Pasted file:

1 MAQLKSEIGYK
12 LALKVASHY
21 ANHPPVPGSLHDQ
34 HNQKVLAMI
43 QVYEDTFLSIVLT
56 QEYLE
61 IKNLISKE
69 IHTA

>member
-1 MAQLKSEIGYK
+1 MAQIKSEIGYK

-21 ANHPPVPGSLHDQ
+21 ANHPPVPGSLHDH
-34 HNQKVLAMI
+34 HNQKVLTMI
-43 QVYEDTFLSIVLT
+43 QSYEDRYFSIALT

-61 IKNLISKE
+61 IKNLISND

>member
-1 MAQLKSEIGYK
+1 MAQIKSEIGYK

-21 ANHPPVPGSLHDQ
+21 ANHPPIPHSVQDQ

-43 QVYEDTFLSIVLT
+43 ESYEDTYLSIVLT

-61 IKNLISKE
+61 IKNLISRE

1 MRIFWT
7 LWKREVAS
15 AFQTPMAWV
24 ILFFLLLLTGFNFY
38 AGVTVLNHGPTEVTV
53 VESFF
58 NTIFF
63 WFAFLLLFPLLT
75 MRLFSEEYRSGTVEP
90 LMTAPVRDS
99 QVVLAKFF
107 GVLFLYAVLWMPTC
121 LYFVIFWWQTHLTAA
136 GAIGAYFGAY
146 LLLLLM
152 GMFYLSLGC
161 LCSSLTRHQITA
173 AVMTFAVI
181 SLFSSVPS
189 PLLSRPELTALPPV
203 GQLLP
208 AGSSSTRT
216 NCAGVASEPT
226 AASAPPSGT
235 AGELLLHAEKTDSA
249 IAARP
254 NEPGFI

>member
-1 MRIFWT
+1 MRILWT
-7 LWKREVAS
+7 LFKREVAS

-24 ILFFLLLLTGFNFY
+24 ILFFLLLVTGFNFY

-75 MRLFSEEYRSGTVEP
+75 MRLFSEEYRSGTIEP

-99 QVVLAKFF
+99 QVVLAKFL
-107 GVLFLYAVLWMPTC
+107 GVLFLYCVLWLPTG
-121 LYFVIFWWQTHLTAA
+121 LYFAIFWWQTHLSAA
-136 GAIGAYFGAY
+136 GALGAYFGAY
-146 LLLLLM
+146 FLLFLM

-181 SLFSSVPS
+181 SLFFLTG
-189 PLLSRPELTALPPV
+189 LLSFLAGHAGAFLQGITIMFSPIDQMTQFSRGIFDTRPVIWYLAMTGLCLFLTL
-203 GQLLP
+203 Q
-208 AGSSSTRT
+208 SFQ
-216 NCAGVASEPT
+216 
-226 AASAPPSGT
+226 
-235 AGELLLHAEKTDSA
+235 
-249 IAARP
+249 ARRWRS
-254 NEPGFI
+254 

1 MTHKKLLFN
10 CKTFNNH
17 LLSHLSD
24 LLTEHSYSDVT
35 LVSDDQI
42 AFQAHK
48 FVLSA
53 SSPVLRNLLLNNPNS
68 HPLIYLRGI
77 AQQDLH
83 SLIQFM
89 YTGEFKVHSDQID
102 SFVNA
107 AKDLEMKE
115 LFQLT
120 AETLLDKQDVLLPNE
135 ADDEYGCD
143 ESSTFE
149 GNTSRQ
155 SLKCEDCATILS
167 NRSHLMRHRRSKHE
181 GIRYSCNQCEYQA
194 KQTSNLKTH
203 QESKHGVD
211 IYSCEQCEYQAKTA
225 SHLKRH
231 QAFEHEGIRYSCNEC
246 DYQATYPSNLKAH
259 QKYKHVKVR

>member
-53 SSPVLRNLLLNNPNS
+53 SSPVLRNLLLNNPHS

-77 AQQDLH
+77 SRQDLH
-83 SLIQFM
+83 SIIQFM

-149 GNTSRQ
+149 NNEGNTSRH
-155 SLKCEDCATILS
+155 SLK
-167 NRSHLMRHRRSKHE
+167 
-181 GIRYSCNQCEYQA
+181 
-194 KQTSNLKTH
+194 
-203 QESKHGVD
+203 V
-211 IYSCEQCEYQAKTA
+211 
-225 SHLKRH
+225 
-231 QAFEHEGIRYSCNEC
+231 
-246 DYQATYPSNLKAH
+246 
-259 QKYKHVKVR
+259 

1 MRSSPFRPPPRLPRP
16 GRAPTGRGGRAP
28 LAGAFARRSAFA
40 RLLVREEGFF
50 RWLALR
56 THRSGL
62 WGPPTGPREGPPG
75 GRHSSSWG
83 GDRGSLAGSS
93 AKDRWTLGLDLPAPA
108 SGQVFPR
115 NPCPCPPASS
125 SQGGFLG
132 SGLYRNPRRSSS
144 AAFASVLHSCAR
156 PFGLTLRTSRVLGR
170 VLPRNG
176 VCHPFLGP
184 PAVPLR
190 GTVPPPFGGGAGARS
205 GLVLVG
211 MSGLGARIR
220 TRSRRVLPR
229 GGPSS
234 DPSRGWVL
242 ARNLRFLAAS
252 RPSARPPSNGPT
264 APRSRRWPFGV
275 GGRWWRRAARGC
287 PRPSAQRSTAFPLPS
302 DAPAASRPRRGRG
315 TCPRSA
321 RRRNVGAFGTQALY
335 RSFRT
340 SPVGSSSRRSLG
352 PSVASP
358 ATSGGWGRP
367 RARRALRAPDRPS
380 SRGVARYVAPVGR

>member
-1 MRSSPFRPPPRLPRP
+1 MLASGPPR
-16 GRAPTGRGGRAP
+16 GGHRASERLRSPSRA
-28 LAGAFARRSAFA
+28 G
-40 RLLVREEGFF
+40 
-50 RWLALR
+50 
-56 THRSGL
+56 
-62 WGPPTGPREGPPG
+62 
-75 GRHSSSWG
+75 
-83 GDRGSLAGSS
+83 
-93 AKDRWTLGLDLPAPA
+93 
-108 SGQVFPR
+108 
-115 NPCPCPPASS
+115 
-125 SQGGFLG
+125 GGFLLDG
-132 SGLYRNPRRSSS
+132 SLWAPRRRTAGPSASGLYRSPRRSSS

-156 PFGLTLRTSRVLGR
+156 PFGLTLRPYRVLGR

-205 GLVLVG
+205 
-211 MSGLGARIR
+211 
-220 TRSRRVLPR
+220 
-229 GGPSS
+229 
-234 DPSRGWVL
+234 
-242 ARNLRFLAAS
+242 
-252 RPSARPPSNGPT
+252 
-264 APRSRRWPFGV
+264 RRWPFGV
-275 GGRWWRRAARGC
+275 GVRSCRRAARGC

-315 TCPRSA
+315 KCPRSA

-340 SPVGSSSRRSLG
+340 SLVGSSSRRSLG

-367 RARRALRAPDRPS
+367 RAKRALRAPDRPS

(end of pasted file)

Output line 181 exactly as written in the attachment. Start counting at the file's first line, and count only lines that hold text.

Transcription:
302 DAPAASRPRRGRG